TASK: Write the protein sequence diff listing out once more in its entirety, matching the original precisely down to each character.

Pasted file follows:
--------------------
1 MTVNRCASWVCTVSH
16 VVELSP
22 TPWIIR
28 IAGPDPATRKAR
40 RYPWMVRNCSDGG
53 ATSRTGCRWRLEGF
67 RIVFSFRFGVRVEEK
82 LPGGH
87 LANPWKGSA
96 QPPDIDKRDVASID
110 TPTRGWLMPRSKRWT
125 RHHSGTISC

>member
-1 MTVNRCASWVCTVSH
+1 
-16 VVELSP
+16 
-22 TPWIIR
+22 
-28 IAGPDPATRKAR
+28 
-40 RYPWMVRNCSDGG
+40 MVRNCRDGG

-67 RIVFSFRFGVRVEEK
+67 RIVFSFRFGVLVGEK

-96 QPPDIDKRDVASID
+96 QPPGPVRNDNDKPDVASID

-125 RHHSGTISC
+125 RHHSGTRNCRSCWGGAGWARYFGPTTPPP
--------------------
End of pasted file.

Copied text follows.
1 MTVNRCASWVCTVSH
16 VVELSP
22 TPWIIR
28 IAGPDPATRKAR
40 RYPWMVRNCSDGG
53 ATSRTGCRWRLEGF
67 RIVFSFRFGVRVEEK
82 LPGGH
87 LANPWKGSA
96 QPPDIDKRDVASID
110 TPTRGWLMPRSKRWT
125 RHHSGTISC

>member
-1 MTVNRCASWVCTVSH
+1 
-16 VVELSP
+16 
-22 TPWIIR
+22 
-28 IAGPDPATRKAR
+28 
-40 RYPWMVRNCSDGG
+40 MVRNCRDGG

-67 RIVFSFRFGVRVEEK
+67 RIVFSFRFGVLVGEK

-96 QPPDIDKRDVASID
+96 QPPGPVRNDNDKPDVASID

-125 RHHSGTISC
+125 RHHSGTRNCRSCWGGAGWARYFGPTTPPP